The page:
So shattering were the sounds from this relatively small orchestra that it was agonizing to sit with a whole audience. Varèse had made these chants and vibrations to change each individual life. Each person in Carnegie Hall, then, would detract from that ideal effect
The real ideal would be for the New Jersey Symphony Orchestra to play the Nocturnal for one listener at a time. Yes, they would have to through it about 200 perrformances, which is not exactly realistic. But neither is the other-worldly music.
Busoni taught Varèse, but he also taught the one-time atonalist Kurt Weill, a man of many personae. His was the acerbic collaboration with Bertolt Brecht, his was the tunesmith of Broadway with some of the great melodies ever composed in America. But Weill was also a student of Schoenberg, and one of the results was the First Symphony.
Jacques Lacombe conducted the one-movement work with as much passion as he could, but frankly, the material, beginning with a Dies Irae melody, didn’t justify the transformation. The first part was a dense domain of earnest but not intriguing music. Later, Weill broke up his orchestra into tinier segments, and these had a certain allure. But Weill was, probably against his will, a composer for the proletariat, and his cerebral venturings seemed empty.
The last 70 minutes was devoted to the teacher of both Weill and Varèse. Ferruccio Busoni, whose musical tastes, inspirations (and obviously teaching methods) were as spacious as his gigantic piano-players hands. As was his ancestry, he could be sternly Teutonic or more rollickingly Italian–and the Piano Concerto was plainly in the latter class.
It was relatively early (1904), but unlike his other early work, he never disowned the piece. Nor was their any reason to do so. It is tuneful, lyrical, a difficult but obviously joyful work for any great artist. True enough, the final men’s chorus smacks of German ersatz mysticism, but the melodies have the joy of Italian opera.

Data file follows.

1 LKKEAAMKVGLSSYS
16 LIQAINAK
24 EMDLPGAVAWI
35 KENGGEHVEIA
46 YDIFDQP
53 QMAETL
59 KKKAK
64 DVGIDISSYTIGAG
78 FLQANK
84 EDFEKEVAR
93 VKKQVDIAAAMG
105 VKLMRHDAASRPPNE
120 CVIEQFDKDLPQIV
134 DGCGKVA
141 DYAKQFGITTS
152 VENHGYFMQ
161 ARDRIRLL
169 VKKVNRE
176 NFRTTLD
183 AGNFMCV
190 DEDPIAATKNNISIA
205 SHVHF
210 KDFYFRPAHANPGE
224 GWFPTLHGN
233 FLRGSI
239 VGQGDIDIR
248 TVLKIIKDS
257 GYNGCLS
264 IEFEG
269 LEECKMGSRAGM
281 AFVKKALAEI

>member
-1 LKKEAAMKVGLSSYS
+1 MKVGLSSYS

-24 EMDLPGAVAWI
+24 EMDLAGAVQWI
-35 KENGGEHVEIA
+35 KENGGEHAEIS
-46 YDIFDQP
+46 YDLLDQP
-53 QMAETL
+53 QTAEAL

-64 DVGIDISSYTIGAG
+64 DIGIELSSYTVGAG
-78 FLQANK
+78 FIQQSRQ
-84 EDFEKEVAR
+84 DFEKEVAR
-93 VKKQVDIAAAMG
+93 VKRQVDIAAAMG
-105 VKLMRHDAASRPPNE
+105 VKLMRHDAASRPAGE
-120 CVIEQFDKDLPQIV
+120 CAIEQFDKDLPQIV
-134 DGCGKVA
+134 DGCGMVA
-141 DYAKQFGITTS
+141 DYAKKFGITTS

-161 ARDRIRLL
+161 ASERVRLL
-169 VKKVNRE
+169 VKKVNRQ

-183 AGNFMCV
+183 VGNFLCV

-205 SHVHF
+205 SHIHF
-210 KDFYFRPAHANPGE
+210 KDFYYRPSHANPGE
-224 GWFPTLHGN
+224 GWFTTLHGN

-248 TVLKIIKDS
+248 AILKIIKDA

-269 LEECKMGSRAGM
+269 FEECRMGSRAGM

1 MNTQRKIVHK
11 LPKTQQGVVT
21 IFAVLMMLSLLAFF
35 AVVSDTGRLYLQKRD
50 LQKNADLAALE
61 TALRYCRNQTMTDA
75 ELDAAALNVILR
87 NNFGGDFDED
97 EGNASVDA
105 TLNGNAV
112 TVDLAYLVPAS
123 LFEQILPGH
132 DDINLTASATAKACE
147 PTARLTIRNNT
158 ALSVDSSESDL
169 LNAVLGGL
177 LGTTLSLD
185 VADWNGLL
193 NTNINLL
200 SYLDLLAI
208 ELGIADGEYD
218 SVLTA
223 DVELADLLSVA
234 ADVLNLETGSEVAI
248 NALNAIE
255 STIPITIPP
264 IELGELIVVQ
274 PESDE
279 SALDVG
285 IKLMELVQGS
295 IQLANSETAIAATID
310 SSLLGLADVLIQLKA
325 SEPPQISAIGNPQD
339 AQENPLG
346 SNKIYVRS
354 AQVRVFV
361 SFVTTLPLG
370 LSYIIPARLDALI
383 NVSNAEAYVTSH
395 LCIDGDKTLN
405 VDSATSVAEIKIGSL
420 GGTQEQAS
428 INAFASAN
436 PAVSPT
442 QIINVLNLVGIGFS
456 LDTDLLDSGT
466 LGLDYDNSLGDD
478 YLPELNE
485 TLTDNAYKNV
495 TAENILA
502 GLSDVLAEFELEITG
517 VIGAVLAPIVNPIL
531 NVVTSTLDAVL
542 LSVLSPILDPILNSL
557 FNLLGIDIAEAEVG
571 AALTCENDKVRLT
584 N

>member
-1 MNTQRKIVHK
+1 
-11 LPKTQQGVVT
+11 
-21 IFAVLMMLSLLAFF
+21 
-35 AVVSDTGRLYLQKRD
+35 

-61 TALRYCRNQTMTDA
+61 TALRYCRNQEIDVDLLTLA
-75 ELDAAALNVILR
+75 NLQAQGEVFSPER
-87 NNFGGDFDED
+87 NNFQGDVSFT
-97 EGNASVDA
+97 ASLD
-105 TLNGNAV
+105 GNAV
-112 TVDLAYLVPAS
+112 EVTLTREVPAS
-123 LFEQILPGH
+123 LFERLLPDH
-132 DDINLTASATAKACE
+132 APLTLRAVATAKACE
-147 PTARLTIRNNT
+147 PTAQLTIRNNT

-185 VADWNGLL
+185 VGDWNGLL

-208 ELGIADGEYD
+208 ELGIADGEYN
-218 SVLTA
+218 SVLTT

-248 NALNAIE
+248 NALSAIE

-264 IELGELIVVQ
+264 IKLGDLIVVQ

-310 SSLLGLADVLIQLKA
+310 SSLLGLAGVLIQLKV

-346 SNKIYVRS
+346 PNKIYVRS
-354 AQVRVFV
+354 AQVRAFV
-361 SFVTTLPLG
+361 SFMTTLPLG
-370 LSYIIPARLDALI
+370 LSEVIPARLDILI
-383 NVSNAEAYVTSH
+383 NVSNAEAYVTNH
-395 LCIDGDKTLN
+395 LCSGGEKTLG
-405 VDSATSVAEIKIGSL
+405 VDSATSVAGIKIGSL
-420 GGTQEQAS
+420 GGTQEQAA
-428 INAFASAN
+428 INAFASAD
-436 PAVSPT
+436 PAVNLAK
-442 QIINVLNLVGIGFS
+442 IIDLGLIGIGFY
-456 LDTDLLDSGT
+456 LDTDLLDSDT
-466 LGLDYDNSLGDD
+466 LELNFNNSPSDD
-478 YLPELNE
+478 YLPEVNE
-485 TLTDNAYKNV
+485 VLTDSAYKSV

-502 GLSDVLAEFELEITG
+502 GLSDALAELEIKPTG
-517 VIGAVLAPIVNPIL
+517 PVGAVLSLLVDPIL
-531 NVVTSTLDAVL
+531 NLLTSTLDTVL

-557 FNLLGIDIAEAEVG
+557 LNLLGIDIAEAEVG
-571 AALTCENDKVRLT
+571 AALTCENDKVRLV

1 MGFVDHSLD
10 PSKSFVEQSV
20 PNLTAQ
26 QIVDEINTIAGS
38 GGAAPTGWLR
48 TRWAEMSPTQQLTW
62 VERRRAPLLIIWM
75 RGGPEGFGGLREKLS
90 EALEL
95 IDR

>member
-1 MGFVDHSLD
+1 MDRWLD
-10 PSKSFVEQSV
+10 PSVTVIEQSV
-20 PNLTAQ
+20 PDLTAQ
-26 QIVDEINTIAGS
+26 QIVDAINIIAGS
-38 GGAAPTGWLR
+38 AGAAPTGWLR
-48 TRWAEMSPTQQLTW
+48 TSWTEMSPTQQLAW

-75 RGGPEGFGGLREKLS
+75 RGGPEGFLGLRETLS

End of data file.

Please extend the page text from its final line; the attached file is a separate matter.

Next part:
M-A. Hamelin (© Fran Kaufman)
I mentioned the words “great artist”, and they obviously refer to Marc-André Hamelin. It would be easy to say that this concerto is one of his hallmarks, but Mr. Hamelin has so many works which he can call his own that this would limit him.
The work is so huge in conception that one might want a larger orchestra, but Mr. Lacombe knew how to corral his forces as a vigorous partner with Mr. Hamelin. The piece is transparently open, but it still takes huge efforts by both orchestra and conductor to keep it on the knife-edge of interest.
The Men of the Westminster Symphonic Chorus gave their usual rousing best. Yes, Busoni had specified that the chorus for the last movement should sing from offstage, but this is rarely practiced.
(One eminent pianist told me that Busoni had specified the men should be offstage and without clothes, to give vent to a Greek ideal. But this, I learned later, was a joke from the pianist, or, in his case, probably wishful thinking.)
The Concerto was so overwhelming that I had no desire to stay for the encore. As I learned later, Mr. Lacombe finished with the wonderful Fourth Elegy, with its interpolations of Greensleeves. It was probably worth staying for, but I preferred walking down 57th Street with the final choral sounds of the Busoni Concerto vibrating from his personal sky.